The decision to outsource stability studies to a contract analytical laboratory (CAL) is a significant commitment for a pharmaceutical
business. Stability studies evaluate the change of a material over time when stored at various environmental conditions (e.g.,
temperature and relative humidity [RH]) and may last as long as five years. A pharmaceutical sponsor may outsource such studies
to free internal resources for other research and development activities or simply because it does not have an internal laboratory
available. The sponsor company entrusts the CAL to perform studies that may cost millions of dollars, affect a product's course
to commercialization, and ultimately contribute to the success or failure of the sponsor's business. This article provides
basic guidelines to pharmaceutical businesses that have not previously outsourced stability studies. It highlights practices
and procedures that pharmaceutical businesses should review as they select a new contract laboratory.
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Choosing a CAL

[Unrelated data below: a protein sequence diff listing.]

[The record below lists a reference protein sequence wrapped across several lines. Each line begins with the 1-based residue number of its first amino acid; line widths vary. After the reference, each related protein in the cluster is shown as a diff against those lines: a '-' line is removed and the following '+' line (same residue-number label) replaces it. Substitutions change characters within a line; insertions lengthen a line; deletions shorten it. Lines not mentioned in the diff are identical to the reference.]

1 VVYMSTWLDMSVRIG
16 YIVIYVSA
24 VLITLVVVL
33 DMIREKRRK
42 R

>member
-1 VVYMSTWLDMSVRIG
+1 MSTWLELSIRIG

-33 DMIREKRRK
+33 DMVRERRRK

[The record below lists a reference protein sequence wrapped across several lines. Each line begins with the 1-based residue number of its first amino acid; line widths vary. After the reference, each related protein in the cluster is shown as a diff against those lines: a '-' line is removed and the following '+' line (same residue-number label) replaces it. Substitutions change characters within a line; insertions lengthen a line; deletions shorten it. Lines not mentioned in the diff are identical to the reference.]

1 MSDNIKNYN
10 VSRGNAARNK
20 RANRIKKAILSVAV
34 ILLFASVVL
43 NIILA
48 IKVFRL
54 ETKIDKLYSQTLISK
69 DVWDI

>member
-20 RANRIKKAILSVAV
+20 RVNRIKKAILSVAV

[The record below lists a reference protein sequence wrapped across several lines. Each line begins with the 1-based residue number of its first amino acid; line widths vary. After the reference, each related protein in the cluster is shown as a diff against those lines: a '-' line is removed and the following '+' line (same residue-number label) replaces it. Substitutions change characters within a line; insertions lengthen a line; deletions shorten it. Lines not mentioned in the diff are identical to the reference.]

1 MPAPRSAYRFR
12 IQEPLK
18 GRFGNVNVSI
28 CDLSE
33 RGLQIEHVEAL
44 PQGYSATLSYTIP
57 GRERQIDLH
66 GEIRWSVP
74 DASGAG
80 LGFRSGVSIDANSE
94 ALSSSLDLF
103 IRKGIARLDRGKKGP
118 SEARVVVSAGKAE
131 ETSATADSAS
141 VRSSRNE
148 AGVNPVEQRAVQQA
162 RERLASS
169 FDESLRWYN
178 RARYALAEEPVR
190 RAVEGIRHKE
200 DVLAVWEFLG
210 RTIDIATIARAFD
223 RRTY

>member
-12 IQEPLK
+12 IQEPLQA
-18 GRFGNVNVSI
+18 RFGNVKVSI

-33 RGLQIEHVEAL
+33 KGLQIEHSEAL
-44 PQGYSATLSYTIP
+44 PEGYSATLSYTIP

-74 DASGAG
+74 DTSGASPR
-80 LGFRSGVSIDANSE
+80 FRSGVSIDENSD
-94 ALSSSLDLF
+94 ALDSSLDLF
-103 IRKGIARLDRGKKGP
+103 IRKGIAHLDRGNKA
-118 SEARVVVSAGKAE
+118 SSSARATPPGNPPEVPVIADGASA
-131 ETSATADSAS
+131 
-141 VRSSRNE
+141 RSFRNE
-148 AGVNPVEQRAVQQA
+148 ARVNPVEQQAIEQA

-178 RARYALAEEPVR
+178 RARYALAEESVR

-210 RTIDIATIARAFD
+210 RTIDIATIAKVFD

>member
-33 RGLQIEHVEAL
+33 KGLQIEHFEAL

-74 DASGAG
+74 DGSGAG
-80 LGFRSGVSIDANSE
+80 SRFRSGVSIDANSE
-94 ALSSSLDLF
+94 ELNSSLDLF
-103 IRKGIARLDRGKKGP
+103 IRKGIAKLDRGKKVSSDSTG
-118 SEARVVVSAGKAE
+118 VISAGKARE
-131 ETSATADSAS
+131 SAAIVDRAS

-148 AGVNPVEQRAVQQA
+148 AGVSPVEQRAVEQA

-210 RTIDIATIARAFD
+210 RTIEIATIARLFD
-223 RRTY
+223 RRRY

Choosing a CAL is the first step of a business partnership that often requires much interaction. The sponsor expects to receive
stability data at the highest quality standards, with the quickest possible turnaround and at the lowest price. Contract analytical
testing is a competitive business, and the sponsor must ensure that its expectations are met. No two CALs are alike, and sponsors
have different expectations. A period of acclimation is often required at the early stage of the relationship. The parties'
expectations and procedures are crucial to the development of a partnership. Some sponsors are hands-on and expect to be involved
in all decisions, but others prefer minimal communication and simply expect to receive an analytical report when the testing
is completed. When a collaboration is established and begins to grow, small-scale stability studies should be initiated first
so that problems can be addressed easily with minimal impact. Open and honest communication between both parties is a crucial
component in the development of the partnership, but such communication may not occur until mutual trust is established.
Historically, the decision to entrust a CAL with a study was based on an evaluation performed by the sponsor's technical managers.
In recent years, however, procurement or strategic outsourcing groups have become increasingly involved in selecting CALs.
The current process may include price negotiations, including volume discounts, in addition to an evaluation of the CAL's